Subsequently, on September 23, 2003, petitioner filed a motion in the Appellate Division for a writ of error coram nobis, claiming ineffective assistance of appellate counsel. Petitioner argued that his appellate counsel was ineffective for failing to raise a claim of ineffective assistance of trial counsel based on trial counsel's failure to listen to the 911 tapes before cross-examining a prosecution witness. The motion was denied by the Appellate Division on February 9, 2004, and leave to appeal to the Court of Appeals was denied on June 23, 2004. On October 2, 2003, petitioner moved to vacate his conviction pursuant to N.Y. C.P.L. § 440.10, claiming ineffective assistance of trial counsel and prosecutorial misconduct. The motion was denied by order of the New York Supreme Court, Kings County (Silverman, J.) on January 21, 2004. The court held that both claims were statutorily barred.*fn2 It also noted that the claim of ineffective assistance of trial counsel was meritless. Petitioner was denied leave to appeal the denial of his Section 440 motion.
On the same day that petitioner filed the motion for a writ of error coram nobis, he wrote a letter to this court requesting that his habeas corpus petition be held in abeyance pending the outcome of the State court proceeding. That request was granted by order dated October 1, 2003. Following the denial of petitioner's motion for a writ of error coram nobis, petitioner made an application to this court, dated September 28, 2004, to reopen this case and for leave to amend his petition to add claims of ineffective assistance of trial counsel and ineffective assistance of appellate counsel. Such leave was granted by order dated October 20, 2004.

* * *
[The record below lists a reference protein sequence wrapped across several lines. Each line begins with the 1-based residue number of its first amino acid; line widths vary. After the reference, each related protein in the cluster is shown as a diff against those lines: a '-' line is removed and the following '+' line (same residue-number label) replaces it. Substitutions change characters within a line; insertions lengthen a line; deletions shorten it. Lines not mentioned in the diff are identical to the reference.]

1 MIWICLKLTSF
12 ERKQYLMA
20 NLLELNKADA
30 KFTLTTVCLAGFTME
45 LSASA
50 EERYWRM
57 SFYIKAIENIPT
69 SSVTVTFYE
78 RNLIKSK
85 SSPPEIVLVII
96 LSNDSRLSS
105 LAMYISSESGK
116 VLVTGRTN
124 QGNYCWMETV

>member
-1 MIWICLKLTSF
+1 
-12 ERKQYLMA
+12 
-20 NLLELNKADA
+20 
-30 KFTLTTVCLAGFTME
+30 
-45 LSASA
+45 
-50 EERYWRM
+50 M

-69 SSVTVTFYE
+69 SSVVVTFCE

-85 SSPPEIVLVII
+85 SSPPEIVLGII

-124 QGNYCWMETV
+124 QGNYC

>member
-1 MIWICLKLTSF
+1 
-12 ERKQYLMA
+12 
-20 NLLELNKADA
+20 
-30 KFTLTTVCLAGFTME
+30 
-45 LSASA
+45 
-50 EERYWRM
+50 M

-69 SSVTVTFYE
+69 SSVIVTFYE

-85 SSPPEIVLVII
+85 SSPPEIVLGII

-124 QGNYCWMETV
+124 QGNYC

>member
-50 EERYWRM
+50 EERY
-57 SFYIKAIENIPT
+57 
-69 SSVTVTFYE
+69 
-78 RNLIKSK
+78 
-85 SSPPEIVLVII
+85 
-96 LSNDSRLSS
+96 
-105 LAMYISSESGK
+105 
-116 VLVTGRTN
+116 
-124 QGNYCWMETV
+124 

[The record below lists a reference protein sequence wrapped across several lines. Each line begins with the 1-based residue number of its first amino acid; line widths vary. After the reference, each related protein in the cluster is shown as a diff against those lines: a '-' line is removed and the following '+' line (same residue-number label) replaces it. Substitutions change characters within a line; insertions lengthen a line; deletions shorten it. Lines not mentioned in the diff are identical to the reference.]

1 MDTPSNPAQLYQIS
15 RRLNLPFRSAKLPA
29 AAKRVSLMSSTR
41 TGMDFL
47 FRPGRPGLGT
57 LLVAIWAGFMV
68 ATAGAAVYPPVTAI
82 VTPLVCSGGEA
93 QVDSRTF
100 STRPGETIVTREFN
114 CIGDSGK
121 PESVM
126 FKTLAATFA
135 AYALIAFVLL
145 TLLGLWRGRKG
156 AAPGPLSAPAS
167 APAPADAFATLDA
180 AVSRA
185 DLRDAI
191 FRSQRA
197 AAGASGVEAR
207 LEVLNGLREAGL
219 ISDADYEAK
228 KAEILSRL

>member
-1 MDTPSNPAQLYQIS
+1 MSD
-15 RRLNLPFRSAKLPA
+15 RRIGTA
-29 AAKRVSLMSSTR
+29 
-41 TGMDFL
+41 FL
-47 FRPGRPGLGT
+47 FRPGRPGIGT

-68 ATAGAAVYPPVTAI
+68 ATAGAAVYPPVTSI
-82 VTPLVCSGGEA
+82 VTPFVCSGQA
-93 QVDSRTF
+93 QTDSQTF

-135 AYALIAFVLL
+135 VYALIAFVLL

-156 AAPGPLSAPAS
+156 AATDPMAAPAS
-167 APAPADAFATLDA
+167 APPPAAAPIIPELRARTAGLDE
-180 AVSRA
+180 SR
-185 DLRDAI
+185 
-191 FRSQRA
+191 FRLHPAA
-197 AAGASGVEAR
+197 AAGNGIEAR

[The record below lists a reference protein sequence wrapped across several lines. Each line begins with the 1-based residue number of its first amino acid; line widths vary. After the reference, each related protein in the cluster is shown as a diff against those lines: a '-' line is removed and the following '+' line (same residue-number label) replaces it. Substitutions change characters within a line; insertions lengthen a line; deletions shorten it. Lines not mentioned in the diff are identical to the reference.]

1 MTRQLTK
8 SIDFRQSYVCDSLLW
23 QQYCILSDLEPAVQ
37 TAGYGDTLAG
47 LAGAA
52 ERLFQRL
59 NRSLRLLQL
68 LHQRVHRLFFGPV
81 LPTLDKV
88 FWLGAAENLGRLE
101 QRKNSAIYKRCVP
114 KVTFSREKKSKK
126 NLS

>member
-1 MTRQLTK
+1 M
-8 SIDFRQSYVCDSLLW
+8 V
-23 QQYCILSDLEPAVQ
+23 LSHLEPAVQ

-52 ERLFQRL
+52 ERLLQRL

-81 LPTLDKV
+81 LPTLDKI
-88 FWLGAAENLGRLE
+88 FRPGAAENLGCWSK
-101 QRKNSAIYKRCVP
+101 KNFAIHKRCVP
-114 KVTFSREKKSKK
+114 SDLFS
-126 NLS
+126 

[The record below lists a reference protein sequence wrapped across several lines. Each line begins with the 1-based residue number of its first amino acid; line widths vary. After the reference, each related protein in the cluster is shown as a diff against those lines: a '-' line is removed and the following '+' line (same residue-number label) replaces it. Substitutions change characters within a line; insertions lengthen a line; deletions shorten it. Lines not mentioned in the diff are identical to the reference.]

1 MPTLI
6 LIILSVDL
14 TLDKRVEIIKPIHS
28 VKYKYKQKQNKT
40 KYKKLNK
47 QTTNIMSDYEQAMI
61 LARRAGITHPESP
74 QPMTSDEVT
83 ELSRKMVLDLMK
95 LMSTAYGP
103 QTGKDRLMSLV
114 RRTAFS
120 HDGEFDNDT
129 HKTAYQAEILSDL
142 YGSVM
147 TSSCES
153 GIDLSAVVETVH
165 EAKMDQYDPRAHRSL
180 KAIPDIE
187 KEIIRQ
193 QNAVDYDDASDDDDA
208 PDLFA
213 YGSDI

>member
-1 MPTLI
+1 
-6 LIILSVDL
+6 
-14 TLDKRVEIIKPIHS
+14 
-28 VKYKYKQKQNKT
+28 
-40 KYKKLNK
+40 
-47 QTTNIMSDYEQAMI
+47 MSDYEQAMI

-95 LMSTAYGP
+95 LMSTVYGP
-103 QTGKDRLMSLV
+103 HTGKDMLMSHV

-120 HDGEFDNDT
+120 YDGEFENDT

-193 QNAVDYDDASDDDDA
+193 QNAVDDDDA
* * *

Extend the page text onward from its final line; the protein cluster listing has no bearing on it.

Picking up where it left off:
Taken in the light most favorable to the prosecution, the evidence at trial established the following facts: On November 1, 1995, at approximately 5:30 PM, Walter Vanison was shot twice in the face and twice in the back on the sidewalk in front of 19 Quincy Street in Brooklyn, New York. He had been walking with the petitioner, Thomas King, who was a friend of Mr. Vanison's sister, Charlotte Caldwell. Jacqueline Lonan witnessed the shooting from the window of her apartment, located on the fourth floor of 3 Quincy Street, and called 911. Ms. Lonan could not identify the shooter, but testified that she saw two men walking together, one tall and one short, and that the short man pulled out a gun and shot the tall man several times.